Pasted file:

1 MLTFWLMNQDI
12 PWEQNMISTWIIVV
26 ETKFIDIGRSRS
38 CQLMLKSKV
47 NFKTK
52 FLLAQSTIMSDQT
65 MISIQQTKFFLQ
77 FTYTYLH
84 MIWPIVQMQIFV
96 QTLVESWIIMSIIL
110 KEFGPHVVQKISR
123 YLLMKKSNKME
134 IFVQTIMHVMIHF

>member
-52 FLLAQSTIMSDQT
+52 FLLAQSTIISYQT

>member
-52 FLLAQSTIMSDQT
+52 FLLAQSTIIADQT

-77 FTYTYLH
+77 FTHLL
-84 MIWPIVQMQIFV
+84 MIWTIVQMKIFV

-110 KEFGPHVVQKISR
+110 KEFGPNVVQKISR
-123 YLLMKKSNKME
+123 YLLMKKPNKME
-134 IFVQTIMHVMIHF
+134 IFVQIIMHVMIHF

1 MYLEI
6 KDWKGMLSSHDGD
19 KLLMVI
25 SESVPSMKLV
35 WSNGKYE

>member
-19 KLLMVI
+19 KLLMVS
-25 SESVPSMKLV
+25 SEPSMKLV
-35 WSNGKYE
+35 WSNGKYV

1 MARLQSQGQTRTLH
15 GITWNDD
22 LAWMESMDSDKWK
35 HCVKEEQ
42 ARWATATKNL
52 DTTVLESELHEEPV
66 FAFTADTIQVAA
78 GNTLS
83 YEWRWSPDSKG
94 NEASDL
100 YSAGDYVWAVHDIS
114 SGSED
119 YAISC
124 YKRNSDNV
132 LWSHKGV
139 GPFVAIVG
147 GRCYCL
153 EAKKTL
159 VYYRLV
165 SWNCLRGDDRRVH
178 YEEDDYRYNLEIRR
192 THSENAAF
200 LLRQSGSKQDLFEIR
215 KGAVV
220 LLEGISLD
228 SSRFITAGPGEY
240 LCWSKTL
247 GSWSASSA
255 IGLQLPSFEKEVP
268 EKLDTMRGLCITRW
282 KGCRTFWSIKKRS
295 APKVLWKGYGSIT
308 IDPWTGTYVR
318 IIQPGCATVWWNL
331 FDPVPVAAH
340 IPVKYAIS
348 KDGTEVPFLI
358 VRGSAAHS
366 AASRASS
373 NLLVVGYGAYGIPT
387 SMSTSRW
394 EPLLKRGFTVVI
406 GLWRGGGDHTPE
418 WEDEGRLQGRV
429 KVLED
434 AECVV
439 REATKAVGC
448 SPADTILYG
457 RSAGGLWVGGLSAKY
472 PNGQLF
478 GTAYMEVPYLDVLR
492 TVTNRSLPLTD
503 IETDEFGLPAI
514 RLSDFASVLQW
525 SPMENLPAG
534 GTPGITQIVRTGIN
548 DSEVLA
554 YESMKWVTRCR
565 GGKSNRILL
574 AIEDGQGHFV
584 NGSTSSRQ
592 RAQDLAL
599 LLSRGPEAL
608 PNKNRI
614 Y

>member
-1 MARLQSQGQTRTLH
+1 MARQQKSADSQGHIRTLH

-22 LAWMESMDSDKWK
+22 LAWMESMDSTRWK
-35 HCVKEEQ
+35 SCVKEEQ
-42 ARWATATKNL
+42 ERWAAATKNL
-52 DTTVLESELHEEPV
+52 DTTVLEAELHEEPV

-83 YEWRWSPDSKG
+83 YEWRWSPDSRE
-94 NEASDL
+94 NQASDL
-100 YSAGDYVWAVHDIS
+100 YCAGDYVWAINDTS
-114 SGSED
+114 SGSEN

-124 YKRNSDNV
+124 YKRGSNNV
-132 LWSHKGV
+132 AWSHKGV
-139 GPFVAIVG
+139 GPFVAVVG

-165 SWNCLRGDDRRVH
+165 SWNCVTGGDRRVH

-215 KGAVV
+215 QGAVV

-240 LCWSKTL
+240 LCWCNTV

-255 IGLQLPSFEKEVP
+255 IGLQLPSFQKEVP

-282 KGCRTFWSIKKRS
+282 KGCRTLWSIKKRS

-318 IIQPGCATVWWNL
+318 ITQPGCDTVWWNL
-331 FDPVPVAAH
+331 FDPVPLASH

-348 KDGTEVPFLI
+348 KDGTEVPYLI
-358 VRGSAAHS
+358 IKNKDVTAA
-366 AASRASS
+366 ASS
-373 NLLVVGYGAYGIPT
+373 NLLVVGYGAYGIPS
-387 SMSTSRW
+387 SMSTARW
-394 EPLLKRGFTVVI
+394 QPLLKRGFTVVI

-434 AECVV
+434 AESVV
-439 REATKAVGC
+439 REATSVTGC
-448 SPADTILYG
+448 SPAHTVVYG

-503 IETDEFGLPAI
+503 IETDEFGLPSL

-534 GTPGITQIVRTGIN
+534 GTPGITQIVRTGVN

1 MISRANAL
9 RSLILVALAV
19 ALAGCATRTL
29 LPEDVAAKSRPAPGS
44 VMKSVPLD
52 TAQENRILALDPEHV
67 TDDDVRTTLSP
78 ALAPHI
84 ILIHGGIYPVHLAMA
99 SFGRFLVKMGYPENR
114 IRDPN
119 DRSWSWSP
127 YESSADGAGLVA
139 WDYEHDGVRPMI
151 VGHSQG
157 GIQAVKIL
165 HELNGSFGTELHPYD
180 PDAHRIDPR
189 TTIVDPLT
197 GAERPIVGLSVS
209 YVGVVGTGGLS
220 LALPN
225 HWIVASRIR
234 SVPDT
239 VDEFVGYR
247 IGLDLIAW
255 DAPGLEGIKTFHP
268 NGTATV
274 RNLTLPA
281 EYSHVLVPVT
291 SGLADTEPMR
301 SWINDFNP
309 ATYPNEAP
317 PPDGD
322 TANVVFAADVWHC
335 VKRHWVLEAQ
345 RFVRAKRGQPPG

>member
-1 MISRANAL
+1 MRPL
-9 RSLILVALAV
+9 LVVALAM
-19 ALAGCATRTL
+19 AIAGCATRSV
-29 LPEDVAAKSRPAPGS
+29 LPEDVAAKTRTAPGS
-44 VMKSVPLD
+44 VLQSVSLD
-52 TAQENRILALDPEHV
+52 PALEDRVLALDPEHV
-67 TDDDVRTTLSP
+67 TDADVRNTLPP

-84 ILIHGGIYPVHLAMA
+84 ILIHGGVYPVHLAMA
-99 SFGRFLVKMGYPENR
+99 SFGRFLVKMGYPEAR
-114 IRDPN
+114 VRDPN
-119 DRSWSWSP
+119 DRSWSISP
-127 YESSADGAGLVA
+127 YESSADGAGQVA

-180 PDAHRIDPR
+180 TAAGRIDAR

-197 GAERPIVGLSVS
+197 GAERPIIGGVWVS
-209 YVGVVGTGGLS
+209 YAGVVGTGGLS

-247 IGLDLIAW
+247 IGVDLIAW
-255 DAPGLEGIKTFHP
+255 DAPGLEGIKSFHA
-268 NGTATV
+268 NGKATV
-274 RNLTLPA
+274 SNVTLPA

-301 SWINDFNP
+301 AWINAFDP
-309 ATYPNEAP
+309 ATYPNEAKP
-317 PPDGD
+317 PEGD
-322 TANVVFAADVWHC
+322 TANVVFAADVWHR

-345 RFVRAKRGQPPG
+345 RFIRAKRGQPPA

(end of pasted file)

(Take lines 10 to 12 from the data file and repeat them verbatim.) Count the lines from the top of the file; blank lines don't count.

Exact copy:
96 QTLVESWIIMSIIL
110 KEFGPHVVQKISR
123 YLLMKKSNKME